Student Author Information

Christy LemayFollow

Access Type

Open Access

Presentation Type

Oral Presentation

Start Date

April 2019

Department

Biology

Abstract

Symplocarpus foetidus (skunk cabbage) is an obligate wetland plant that occurs sporadically in wetlands throughout Virginia. Its life cycle is well studied with flowers budding in late January to early February through a process known as thermogenesis that heats the soil surrounding the plant. Pollination of fruits by flies and distribution of fruits/seeds through wildlife. Leaves appear in March with full growth above ground by early May. The leaves die back by July. Reproduction and distribution is sensitive to disturbance and environmental factors such as soil moisture, hydrology, and seed distribution. We collected environmental data in eight designated wetland plots across varied environmental conditions at Thomas Jefferson Poplar Forest in Lynchburg, Virginia. Ten individual plants (leaf width and height) per plot were measured in a transect and randomly. The soil texture, moisture, and vegetation indicators were recorded for each plot. Comparisons between leaf height, width and environmental conditions were tested statistically to determine if environmental factors accounted for differences in plant growth. We found wetland indicators suggested that environmental characteristics account for differences in plant growth but not distribution. We believed disturbance limits distribution of this species in Virginia.

Faculty Mentor(s)

Thomas Shahady

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Apr 10th, 10:00 AM

Effect of environmental conditions on biomass of Symplocarpus foetidus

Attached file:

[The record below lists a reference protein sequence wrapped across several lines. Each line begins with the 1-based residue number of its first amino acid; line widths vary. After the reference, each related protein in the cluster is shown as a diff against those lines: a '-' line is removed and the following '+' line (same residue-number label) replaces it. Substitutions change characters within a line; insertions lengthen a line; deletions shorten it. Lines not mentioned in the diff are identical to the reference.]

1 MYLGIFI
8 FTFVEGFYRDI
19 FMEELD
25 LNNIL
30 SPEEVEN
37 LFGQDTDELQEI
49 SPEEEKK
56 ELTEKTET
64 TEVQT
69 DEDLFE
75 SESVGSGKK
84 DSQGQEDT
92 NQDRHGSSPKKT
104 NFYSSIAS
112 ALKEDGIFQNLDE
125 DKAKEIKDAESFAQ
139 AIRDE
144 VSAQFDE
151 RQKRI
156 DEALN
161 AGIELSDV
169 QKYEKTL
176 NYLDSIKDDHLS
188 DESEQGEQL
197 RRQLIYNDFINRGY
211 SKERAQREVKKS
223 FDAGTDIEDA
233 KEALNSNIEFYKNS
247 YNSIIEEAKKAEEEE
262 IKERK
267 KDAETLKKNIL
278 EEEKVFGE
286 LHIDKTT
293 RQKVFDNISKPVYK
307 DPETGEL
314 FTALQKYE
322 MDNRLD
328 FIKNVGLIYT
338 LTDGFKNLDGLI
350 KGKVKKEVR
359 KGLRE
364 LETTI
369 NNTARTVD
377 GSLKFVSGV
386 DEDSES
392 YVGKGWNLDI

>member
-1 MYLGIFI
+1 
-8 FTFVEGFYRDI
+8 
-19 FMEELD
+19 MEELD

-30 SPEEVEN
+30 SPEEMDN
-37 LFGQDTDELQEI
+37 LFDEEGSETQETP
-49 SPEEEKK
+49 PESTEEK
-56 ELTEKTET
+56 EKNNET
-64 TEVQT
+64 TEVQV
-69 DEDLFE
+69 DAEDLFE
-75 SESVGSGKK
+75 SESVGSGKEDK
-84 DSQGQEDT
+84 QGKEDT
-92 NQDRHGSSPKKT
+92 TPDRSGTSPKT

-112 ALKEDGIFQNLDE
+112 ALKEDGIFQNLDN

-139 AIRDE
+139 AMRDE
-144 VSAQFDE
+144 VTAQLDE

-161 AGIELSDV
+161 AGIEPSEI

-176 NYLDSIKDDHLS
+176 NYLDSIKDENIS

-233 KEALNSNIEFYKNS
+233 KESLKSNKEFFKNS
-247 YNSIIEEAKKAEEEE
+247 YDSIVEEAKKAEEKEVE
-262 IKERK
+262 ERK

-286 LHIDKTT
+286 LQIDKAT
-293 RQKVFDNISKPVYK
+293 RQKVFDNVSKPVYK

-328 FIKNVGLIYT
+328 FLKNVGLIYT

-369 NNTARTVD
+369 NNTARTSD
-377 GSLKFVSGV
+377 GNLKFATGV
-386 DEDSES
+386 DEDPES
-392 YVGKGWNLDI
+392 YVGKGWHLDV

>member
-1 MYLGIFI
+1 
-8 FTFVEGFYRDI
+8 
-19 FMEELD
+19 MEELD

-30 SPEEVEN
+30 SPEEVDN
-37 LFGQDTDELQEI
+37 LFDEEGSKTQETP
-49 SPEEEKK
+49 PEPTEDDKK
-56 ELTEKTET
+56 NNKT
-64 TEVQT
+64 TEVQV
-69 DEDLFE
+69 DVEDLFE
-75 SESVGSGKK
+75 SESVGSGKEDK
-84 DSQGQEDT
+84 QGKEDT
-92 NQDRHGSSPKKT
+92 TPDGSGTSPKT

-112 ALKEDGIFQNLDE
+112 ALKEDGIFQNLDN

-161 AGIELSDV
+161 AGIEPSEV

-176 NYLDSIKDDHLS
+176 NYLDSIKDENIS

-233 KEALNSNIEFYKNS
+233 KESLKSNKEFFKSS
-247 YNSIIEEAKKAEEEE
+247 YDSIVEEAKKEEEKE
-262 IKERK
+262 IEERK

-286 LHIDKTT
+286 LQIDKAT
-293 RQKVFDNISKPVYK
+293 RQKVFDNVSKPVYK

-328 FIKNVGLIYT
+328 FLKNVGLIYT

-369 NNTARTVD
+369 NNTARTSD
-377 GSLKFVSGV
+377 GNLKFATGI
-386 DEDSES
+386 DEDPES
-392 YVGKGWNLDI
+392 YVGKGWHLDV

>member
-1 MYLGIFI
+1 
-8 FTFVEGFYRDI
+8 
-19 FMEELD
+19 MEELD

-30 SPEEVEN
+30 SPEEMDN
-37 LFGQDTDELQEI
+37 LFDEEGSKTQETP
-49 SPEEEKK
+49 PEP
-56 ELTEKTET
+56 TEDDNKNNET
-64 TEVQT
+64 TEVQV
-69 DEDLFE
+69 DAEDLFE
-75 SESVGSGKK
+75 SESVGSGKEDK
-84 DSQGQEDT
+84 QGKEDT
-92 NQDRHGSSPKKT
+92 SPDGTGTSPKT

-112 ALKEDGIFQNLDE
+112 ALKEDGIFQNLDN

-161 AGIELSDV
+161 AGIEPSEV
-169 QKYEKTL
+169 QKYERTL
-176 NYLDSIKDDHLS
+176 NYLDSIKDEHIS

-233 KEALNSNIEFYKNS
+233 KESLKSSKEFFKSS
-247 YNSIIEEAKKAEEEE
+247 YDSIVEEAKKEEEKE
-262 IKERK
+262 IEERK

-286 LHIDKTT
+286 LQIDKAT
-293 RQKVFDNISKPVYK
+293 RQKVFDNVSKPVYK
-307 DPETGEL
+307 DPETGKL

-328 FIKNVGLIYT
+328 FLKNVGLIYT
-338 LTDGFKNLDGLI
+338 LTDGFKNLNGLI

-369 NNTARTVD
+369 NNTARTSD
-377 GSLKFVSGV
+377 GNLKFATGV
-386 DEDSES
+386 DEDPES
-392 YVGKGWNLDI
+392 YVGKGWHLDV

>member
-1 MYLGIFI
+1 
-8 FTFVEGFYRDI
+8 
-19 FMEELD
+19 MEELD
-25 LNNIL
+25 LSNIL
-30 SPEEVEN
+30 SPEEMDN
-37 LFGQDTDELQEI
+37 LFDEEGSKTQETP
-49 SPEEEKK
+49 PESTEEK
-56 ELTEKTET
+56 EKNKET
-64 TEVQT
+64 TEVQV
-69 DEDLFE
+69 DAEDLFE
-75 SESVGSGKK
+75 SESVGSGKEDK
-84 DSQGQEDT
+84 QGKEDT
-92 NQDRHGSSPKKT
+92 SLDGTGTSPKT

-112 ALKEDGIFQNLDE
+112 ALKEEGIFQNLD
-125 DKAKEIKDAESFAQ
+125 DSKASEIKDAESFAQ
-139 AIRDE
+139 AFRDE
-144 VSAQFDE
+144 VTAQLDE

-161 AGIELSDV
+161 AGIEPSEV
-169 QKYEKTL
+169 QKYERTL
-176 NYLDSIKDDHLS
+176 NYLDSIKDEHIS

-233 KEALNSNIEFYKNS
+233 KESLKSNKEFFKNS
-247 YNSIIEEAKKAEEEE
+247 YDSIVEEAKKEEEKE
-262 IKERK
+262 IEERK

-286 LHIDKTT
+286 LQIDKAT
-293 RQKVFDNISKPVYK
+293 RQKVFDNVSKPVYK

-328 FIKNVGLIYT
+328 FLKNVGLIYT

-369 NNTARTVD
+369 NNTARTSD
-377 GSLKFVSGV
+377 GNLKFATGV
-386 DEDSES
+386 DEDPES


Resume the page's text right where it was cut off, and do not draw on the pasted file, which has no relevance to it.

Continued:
Symplocarpus foetidus (skunk cabbage) is an obligate wetland plant that occurs sporadically in wetlands throughout Virginia. Its life cycle is well studied with flowers budding in late January to early February through a process known as thermogenesis that heats the soil surrounding the plant. Pollination of fruits by flies and distribution of fruits/seeds through wildlife. Leaves appear in March with full growth above ground by early May. The leaves die back by July. Reproduction and distribution is sensitive to disturbance and environmental factors such as soil moisture, hydrology, and seed distribution. We collected environmental data in eight designated wetland plots across varied environmental conditions at Thomas Jefferson Poplar Forest in Lynchburg, Virginia. Ten individual plants (leaf width and height) per plot were measured in a transect and randomly. The soil texture, moisture, and vegetation indicators were recorded for each plot. Comparisons between leaf height, width and environmental conditions were tested statistically to determine if environmental factors accounted for differences in plant growth. We found wetland indicators suggested that environmental characteristics account for differences in plant growth but not distribution. We believed disturbance limits distribution of this species in Virginia.